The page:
Emptyseats: A lonely swing set sits unused Monday afternoon./Photo by Todd Newcomer.

River Trails starts planning process

Eight hundred new units have been proposed for the property formerly known as the Kroeger Ranch. Developers Bob Wolff and John Wessman have filed an application for River Trails Ranch, a development on 242 acres in the Animas Valley, and a first city Planning Commission meeting is set for Feb. 20.

“It’s just about ready to start the process,” said City Planner Greg Hoch.

Seizing on the New Urbanism approach, the plan for River Trails Ranch calls for 800 housing units of various types immediately north of Durango off County Road 250. The development plan also contains space for businesses, schools, parks and an open space dedication in the Animas River floodplain.

Wolff and Wessman have retained Berkeley, Calif.’s, Calthorpe Associates, considered pioneers in the New Urbanism movement for co-founding the Congress of New Urbanism.

“It’s really a whole different approach to growth and development for our county,” said Wolff of the effort to replicate a cityscape and reduce sprawl.

Last year, La Plata County approved a plan for 67 units on large parcels for the 242 acres. However, when Wolff and Wessman approached the City of Durango for water and sewer, they were told that 67 units did not square with the city’s comprehensive plan, which calls for 600 to 800 units in that area.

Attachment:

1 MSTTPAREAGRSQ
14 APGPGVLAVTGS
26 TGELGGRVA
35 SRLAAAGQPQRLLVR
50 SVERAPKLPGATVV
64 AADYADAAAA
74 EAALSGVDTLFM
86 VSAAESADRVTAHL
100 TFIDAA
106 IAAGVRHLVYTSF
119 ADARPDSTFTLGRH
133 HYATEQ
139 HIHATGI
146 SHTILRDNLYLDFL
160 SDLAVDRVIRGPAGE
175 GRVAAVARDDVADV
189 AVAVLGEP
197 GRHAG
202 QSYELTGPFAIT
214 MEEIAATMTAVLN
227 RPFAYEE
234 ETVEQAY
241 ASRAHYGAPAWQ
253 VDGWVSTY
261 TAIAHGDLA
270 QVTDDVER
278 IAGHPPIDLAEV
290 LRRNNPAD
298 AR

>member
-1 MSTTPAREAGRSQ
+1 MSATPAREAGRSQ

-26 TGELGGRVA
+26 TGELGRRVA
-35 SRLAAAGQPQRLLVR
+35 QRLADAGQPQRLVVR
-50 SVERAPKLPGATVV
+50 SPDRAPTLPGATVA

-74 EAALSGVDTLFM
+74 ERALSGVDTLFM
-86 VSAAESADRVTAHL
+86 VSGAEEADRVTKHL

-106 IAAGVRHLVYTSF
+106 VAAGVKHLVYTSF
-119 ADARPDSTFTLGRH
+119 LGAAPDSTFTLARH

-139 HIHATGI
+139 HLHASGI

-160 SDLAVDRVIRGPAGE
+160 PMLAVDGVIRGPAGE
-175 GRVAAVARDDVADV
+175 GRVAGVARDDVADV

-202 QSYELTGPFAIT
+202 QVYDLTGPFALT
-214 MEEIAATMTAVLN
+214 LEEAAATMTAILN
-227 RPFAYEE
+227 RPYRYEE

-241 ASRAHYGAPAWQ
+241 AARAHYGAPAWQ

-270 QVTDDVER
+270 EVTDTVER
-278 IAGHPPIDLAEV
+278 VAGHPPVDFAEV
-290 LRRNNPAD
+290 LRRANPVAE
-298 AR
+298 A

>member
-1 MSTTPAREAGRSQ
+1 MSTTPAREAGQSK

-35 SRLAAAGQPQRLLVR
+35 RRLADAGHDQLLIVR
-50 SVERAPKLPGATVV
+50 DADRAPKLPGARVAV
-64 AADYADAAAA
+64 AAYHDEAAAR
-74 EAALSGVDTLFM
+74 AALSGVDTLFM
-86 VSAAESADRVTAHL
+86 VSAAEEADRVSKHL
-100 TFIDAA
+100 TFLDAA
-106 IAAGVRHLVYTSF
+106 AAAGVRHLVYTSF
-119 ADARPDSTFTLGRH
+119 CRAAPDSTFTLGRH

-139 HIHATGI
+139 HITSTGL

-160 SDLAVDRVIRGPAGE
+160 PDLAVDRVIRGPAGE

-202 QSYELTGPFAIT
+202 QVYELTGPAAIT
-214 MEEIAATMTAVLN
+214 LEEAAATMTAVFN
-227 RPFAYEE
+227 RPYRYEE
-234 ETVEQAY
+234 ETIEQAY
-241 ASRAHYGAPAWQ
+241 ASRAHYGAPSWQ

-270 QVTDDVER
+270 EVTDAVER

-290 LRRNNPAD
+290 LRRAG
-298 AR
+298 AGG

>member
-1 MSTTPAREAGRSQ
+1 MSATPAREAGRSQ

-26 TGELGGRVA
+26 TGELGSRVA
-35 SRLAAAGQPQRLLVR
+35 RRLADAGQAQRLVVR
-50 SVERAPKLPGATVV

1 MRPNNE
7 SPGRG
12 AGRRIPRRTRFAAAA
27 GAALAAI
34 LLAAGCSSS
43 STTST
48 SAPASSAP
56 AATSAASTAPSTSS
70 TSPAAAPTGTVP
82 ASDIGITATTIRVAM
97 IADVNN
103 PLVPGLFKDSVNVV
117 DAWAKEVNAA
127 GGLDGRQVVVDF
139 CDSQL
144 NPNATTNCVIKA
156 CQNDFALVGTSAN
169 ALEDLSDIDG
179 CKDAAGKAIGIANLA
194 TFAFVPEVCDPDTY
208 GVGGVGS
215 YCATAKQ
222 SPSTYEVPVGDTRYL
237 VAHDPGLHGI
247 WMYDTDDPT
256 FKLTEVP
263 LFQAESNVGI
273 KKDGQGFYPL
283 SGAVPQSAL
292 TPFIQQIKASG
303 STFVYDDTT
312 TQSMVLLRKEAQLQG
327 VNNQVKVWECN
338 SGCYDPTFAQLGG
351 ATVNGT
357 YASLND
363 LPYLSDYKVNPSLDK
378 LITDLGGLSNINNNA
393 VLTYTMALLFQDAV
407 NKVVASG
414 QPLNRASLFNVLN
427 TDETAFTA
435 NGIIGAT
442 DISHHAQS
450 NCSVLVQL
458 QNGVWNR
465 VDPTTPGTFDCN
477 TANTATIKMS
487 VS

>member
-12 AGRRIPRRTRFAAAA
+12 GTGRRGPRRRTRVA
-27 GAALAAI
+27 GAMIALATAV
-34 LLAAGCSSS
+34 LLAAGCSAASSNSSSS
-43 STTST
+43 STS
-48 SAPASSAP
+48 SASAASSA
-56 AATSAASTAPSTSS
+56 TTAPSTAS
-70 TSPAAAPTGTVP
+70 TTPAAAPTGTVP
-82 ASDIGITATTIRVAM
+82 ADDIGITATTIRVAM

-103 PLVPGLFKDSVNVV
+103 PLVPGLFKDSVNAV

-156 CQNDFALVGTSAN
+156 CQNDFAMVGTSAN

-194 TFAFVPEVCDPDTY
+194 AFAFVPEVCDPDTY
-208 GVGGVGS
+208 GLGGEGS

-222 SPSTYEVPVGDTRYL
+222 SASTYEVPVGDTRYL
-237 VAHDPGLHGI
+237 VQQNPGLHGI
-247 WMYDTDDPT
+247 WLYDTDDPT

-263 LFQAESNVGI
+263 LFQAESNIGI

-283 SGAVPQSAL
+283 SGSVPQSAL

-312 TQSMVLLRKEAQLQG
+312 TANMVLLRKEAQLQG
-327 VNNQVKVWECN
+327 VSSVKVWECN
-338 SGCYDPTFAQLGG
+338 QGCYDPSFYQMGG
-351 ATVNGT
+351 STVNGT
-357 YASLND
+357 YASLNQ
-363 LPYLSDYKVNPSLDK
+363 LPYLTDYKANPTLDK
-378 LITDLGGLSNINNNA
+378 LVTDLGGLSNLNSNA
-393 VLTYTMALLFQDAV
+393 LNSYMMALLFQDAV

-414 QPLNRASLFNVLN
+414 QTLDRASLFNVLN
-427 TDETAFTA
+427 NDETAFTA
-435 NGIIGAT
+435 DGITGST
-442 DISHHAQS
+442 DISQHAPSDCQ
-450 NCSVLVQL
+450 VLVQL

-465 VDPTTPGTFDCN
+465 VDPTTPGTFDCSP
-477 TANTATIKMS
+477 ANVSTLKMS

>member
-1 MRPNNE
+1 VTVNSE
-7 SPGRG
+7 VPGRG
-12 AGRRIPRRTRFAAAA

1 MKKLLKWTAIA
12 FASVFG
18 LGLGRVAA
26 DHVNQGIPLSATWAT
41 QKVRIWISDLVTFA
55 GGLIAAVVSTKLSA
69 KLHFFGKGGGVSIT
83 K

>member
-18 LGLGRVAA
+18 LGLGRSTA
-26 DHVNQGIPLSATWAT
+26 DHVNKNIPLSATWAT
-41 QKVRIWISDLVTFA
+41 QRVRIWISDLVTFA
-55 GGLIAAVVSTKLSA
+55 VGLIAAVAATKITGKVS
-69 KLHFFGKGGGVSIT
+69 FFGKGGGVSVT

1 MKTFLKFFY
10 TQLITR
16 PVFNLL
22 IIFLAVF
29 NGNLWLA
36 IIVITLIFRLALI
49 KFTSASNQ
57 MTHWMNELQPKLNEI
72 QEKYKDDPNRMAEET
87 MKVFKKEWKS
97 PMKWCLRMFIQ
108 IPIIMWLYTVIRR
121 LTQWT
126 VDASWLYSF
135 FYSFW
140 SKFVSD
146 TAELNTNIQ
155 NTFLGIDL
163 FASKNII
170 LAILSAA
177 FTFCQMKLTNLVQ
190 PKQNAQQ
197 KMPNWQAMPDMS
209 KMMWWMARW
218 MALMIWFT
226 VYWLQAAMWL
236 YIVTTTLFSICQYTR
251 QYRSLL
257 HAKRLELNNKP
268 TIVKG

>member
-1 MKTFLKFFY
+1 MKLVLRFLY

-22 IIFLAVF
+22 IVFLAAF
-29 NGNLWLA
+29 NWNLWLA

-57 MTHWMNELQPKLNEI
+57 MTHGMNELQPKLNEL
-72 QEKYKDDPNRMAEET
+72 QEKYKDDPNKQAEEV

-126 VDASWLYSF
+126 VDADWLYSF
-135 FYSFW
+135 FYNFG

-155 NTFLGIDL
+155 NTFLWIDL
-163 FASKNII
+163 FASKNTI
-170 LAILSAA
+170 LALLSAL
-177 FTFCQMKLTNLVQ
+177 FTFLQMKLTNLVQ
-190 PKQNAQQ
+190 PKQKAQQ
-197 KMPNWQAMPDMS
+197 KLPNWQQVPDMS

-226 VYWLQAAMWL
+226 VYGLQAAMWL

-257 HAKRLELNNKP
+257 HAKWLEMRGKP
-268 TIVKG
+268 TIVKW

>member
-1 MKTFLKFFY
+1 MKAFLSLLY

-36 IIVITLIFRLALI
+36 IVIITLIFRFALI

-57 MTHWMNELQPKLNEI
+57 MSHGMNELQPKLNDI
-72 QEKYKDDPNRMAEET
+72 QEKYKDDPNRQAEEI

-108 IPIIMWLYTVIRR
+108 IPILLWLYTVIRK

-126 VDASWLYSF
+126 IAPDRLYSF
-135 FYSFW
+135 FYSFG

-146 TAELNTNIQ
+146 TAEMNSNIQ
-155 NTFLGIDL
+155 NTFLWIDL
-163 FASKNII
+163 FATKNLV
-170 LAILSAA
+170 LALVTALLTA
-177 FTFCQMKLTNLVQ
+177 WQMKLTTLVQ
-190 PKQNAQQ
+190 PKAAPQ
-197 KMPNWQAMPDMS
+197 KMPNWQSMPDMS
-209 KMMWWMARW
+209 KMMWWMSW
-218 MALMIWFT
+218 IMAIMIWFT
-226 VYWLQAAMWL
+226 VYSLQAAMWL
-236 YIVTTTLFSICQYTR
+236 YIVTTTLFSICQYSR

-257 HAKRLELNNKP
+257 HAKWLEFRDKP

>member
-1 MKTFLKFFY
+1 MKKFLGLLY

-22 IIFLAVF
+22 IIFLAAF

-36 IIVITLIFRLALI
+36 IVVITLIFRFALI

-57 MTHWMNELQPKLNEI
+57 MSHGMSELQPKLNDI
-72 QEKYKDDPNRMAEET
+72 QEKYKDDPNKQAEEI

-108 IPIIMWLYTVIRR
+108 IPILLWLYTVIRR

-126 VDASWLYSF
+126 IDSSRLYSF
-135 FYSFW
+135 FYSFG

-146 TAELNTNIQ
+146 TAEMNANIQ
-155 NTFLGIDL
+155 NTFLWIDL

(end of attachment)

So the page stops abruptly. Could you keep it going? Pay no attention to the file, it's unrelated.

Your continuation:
“We’re proposing 800 units which is what the city has asked us to do,” said Wolff.

Hoch said that the city will also be asking Wolff and Wessman to make affordable housing a component of River Trails Ranch. “He waiting to see what our city position is on inclusionary (affordable) housing before he commits,” he said. “He knows it has to be a component of his development plan.”

At the first Planning Commission hearing on River Trails Ranch on Feb. 20, Peter Calthorpe will be on hand to explain the project. Hoch estimated that review of River Trails Ranch will be complete in six to nine months.

Iron Horse Rally appeals to Aztec

Last week, the city of Aztec was approached by the Iron Horse Motorcycle Rally to host a motorcycle rally on Labor Day weekend. Last year, the Iron Horse group was unable to host an official rally in Ignacio, and a new group, the Four Corners Rally in the Rockies, has successfully brokered a deal with the Southern Ute Indian Tribe to host an event in Ignacio this Labor Day Weekend.

Plans for a scaled-down version of past Iron Horse rallies were presented to the Aztec City Commission last Thursday. No decision on hosting the event has been made. Aztec City Manager David Velasquez said that city is proceeding “with caution.”

He commented, “We’re moving on it very slowly.”

While Aztec is cautious about the proposal, Velasquez said there is enthusiasm for the event, particularly from a business perspective. However, the northern New Mexico city is not jumping right into a contract.

“We’re taking it really slow and looking at all the angles,” Velasquez said. “We want to make sure that if it happens, it’s a win-win situation.”

Tribe continues energy quest